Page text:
March was Colon Cancer Awareness Month

National Colorectal Cancer Awareness Month kicked off with “Dress in Blue Day” on March 2nd, an annual program initiated 3 years ago by the Colon Cancer Alliance (CCA) to bring attention to colon cancer and to commend those fighting the disease. Participants in blue included some community groups, businesses and individuals. All in all, the month resulted in manifold nationwide and local successes. We’ve rounded up a list of highlights relating to Colon Cancer Awareness Month here.

Lackluster Colon Cancer Statistics

Results compiled from clinical gastroenterology studies in months past suggested that Americans scheduled fewer colonoscopy screenings during this year than during the 2 years prior. Even when doctors referred colonoscopies, high co-payment and co-insurance costs kept many patients from following though with the procedure.

Those due for routine colonoscopy checks could talk to their primary care providers to schedule an appointment with a gastroenterologist. They could also refer to online communities like ours designed to connect them to local GI doctors. and, two online communities of medical education, news and user inquiries to GI practices, are connecting patients to local doctors who can perform colonoscopy screenings. The two resources also offer medically reviewed health articles and aim to inform the public of the importance of maintaining a healthy digestive system.

A colonoscopy can detect and remove adenoma (pre-cancerous polyps) from the large intestine before growths turn malignant. Low-risk patients are supposed to get screened once every 10 years after turning 50. Doctors in the network have said that colonoscopy is the only procedure that can prevent in addition to screen for colorectal disease. During a colonoscopy, chronic inflammation and other conditions causing irritable bowel syndrome (IBS) and inflammatory bowel disease (IBD) are also examined.

Widespread Efforts to Increase Successful Colon Cancer Screenings

National Calls to Action—Gastroenterology societies such as the American College of Gastroenterology (ACG) and the American Society for Gastrointestinal Endoscopy (ASGE) took Colon Cancer Awareness Month to rev up their healthcare efforts on Capitol Hill. Members of the American Gastroenterological Association (AGA) teams up with the Centers for Disease Control and Prevention (CDC) to create programs offering free colonoscopy to patients without adequate health insurance in 7 states: Arizona, California, Nevada, New Hampshire, Massachusetts, Florida and Colorado.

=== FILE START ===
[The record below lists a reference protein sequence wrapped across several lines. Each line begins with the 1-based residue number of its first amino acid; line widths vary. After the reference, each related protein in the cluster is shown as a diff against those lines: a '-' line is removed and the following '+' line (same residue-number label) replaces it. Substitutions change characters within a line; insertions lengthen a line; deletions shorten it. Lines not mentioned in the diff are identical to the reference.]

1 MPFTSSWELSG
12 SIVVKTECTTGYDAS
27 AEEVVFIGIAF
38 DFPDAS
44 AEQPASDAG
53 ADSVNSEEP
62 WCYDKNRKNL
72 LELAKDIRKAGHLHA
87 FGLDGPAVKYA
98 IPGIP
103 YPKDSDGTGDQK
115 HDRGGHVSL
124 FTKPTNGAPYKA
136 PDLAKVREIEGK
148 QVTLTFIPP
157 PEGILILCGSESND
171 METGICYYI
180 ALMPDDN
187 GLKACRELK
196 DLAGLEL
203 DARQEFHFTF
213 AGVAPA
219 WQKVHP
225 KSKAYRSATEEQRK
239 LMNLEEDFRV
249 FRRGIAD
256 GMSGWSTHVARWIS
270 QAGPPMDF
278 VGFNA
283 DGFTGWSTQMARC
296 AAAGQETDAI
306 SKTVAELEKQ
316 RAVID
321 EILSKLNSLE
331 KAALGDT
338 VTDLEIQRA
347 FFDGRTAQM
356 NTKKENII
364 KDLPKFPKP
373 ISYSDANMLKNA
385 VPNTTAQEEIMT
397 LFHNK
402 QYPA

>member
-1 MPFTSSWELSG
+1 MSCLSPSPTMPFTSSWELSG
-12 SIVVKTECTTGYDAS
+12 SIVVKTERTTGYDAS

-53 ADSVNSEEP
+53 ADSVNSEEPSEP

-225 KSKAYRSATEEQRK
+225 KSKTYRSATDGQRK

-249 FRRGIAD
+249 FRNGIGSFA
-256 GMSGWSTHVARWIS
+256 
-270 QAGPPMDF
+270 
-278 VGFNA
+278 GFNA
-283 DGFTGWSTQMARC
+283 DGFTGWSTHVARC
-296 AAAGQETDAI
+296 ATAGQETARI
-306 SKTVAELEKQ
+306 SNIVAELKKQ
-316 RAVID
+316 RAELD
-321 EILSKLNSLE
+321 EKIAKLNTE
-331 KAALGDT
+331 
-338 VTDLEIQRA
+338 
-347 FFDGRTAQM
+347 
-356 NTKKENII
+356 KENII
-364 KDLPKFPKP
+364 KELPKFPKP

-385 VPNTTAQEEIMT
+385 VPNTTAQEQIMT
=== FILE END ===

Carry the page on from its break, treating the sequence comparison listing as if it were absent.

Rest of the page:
In addition, this week March 26-30 the AGA is promoting a congressional call-in event in order to push for a bill entitled the “Removing Barriers to Colorectal Cancer Screening Act of 2012,” which is designed to waive copayments for patients with Medicare who are currently required to pay extra if a polyp is detected and must be surgically removed during their routine colonoscopies. Partners in support of the bill include the Prevent Cancer Foundation, Fight Colorectal Cancer and the ASGE.

Moreover, we saw praiseworthy attempts on a local level to get those colon cancer screening statistics up to the recommended numbers. Local GI doctors offered free colonoscopy clinics as well as spoke at public events promoting the colon cancer awareness and the effectiveness of getting screened early. These doctors included hospital workers and private practitioners. Online, YouTube users and other Internet fans posted videos and blog posts about colon cancer and why colonoscopy is so important, including one charming music video/eCard created by Dr. Mache Seibel and HealthRock Publishing, which was featured on in the Huffington Post’s Healthy Living blog yesterday.

The Prognosis

So far few policies have been erected to lower the out-of-pocket costs associated with a regular colonoscopy screening. But now that the economy is picking up again, online health networks hope to see statistics rise to the recommended levels. If you need to see a gastroenterologist about a colon cancer screening, then feel free to look through the medical directory on to find one listed near you. The website offers general information reviewed by medical professionals and features a Q&A option, free of charge, for online users who want to ask a doctor specific questions.